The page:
This was originally a draft for a Ted Talk I was helping Rula Jebreal write…
I argue that the Middle East is in fact democratizing despite the continued violence, economic stagnation and constance of totalitarianism. The definition for this purpose is a political transition that allows the citizenry representation, education, human rights and the ability to affect change within the system. The argument is that representative governance is a naturally beneficial and economically efficient system. With this being said, governments are becoming more and more accountable to the demands of civil society, international economic variables and technological globalization. As a result, their trajectories, unless manipulated by unnatural factors, naturally flow towards democratization. The premise is that all systems everywhere are in the process of democratization whether or not they are early or late in the process and whether or not they intend to democratize.
The fact of the matter is that democratization is not an easy or nonviolent process. Whether one cites the forced removal of Native Americans, the enslavement of Africans in the West, Nazism in Germany and World War II, or the forced disappearances in Argentina, the process towards a democratic nation has historically witnessed tragedy. There are mature democracies and budding democracies, and transitional systems that are not democracies yet. This talk is meant to cite the idea that stagnant authoritarians forced the Islamist movement’s emergence which shows a step towards the democratization of the Middle East. Political Islam like the ideology found in the book Milestone by Saed Qutb developed in oppressed, marginalized and brutalized prison spaces. The idea of a caliphate with God as the only ruler developed in refugee camps, impoverished street corners and shelled buildings. Authoritarian or oppressive dictators created environments where corruption, hunger and poverty where facts of every day life. The flawed systems which have led to arbitrary imprisonment, poverty, illiteracy, human rights atrocities and war, birthed a movement which challenges it to evolve from its stagnant totalitarianism (buttressed by the West) into a more violent, unstable but possibly representative system. Whether it is ISIS challenging Bashar al-Assad, they are doing so to challenge the system. Like the Muslim Brotherhood challenging Egypt’s rulers, Hezbollah politically legitimizing itself into the Lebanese system, or even Hamas going to war against Israel, the Middle East’s systems are being democratized by groups who have emerged as desperate by-products of very flawed systems. Their existence is a tool of democratization despite the fact that they are not democrats at all. Political Islam is the variable which will push these systems towards more representative governance. Political Islam exemplifies the fact that the democracies, which will inevitably sprout in the Middle East, will likely necessitate a space for Islamism making them less liberal than their Western counterparts.
While America is further along its own unique trajectory towards a more developed democracy, events like Trayvon Martin or Michael Brown’s untimely murders, show that the system is flawed for at least one group of people. The events exemplify an exact space where America still needs to improve to fully represent and protect some parts of its citizenry. However, the Ferguson protests, the legal system and free media substantiate the fact that the American populace has a place in the system to challenge the flaws within that system. There are embedded checks to the American system, whether it is flawed or not. This space allows America to keep democratizing on its own unique trajectory. It allows it to evolve forward even if it stumbles backwards now and again.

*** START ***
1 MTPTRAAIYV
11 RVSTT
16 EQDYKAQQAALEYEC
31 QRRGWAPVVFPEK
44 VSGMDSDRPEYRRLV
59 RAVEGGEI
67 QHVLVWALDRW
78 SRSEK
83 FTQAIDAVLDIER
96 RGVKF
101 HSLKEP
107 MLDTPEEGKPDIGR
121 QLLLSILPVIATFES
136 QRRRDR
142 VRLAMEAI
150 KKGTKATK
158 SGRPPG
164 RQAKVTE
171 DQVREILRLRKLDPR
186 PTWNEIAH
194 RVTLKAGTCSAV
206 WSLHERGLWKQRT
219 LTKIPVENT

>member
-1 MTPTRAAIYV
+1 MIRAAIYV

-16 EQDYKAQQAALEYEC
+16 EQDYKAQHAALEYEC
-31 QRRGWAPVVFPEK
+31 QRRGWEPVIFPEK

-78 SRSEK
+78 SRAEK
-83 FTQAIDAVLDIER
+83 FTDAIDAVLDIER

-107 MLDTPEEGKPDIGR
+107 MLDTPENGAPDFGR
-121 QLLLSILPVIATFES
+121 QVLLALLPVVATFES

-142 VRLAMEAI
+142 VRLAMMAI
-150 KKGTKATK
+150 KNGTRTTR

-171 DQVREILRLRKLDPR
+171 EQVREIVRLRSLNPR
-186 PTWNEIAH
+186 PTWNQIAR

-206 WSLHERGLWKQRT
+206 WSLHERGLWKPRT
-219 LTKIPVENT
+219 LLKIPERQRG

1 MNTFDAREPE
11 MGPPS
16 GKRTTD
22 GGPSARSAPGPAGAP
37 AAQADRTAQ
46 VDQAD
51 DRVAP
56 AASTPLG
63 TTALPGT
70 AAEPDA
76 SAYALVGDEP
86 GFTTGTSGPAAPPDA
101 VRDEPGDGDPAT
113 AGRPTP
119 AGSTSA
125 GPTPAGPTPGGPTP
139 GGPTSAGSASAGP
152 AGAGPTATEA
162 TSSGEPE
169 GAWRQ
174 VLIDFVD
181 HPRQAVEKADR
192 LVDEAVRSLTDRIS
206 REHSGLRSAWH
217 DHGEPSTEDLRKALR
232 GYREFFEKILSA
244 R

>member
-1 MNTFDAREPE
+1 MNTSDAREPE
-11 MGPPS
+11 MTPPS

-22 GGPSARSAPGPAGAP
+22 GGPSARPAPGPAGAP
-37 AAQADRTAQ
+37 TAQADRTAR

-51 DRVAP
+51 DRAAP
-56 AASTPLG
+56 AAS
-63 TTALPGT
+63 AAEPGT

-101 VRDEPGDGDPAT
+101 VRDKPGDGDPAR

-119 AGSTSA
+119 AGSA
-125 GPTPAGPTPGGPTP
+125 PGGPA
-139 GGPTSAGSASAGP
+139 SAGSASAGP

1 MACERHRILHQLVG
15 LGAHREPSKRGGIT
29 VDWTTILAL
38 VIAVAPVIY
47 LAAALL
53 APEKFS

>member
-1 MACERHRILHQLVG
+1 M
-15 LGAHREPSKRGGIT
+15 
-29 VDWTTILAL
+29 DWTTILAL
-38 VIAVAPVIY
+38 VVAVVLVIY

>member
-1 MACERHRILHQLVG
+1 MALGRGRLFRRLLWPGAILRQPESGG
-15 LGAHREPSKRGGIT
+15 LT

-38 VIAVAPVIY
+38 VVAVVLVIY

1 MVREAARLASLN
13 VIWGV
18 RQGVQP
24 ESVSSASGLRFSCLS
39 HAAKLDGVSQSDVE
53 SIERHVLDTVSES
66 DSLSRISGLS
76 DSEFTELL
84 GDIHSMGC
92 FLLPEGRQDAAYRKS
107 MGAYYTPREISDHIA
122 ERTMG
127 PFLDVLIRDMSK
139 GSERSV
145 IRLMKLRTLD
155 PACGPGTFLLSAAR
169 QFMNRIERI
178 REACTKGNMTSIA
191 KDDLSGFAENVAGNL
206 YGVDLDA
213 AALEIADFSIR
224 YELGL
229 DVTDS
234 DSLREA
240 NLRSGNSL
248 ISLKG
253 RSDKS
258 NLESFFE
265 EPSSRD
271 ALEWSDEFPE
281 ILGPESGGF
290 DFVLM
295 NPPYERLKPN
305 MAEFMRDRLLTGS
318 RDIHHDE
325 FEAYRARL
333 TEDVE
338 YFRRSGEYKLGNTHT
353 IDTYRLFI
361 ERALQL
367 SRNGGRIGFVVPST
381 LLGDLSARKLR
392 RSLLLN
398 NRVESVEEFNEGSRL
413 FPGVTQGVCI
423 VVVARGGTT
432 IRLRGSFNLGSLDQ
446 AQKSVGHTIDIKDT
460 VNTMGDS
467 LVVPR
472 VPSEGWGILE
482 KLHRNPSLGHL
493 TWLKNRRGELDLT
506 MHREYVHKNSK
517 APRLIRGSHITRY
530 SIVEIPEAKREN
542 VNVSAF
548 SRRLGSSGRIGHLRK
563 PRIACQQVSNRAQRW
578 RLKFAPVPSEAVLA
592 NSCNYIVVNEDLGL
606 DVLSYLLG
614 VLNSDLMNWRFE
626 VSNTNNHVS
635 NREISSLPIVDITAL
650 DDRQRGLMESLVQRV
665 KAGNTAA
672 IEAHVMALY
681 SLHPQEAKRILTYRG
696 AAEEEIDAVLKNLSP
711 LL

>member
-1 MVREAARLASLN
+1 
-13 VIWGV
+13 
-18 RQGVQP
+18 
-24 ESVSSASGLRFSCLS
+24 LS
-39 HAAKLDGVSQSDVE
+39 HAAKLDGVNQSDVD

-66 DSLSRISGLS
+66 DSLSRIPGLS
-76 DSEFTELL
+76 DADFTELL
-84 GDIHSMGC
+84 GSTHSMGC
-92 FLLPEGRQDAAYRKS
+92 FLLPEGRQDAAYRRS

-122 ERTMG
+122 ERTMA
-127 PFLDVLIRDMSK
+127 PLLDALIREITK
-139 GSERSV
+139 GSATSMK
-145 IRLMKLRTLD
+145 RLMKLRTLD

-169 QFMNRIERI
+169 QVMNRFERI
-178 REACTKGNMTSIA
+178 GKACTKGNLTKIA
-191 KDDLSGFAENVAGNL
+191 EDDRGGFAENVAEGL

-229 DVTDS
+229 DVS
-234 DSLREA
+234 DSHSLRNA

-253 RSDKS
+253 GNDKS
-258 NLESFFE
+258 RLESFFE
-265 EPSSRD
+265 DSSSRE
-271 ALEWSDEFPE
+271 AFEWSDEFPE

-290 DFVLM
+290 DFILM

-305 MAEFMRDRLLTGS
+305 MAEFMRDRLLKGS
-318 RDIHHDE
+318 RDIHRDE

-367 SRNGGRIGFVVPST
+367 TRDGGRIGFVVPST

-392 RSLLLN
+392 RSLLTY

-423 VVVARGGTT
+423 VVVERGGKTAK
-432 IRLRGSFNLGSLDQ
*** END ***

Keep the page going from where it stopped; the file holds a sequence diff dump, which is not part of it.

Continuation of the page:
Israel, a more limited democracy due to the Palestinian issue than America, both literally and figuratively created Hamas. While Israel is quite a mature democracy on the spectrum of Middle East systems, their inability to rectify the Palestinian issue within their territory substantiates the fact that their system is flawed. The idea is that although Israel is a democracy, Hamas’ violence towards Israel exemplifies how the Israeli system has enough flaws within it to have created a group of people who feel marginalized and are willing to use violence against the system as a means towards freedom. The Palestinians are, in real terms, under the supervision of the Israeli state. When Israel funded and encouraged early Islamist activists in order to balance the PLO, they fueled the beginnings of Hamas. The idea is that Israel’s engagement with the Palestinian issue is an example of an exact space where they need to continue to democratize. Hamas’ existence, in essence, challenges the flaws of the Israeli system. It is a by-product of Israel’s continued need to democratize. Hamas exists as both a product of Israel’s flawed policies and as a challenge to them. With no space to be democratic within the system, Gazans, instead of only protesting, which they do, are recruited into a group of people that, whether intentionally or not, are challenging the flawed democracy of Israel. The result will inevitably be a new system that corrects this flaw even if it is violent, slow and tragic. ISIS is doing the same thing to the Shiite-Maliki Iraqi system, the Muslim Brotherhood has been challenging the Egyptian system since Nasser, and since Lebanon is a more mature democracy than Iraq or Egypt, Hezbollah has been able to “Lebanonize” itself by using the space within the Lebanese system (albeit a corrupt space) to challenge the flaws of the democratic system by being elected to 12 seats of the Parliament in Lebanon. None of these groups are democrats within themselves, but rather by-products of a flawed system that exist in order to challenge the system towards democratization. Their existence shows that the flawed systems which litter the Middle East are being challenged, and movement, although more violent, is a symptom of democratization rather than authoritarian stagnation.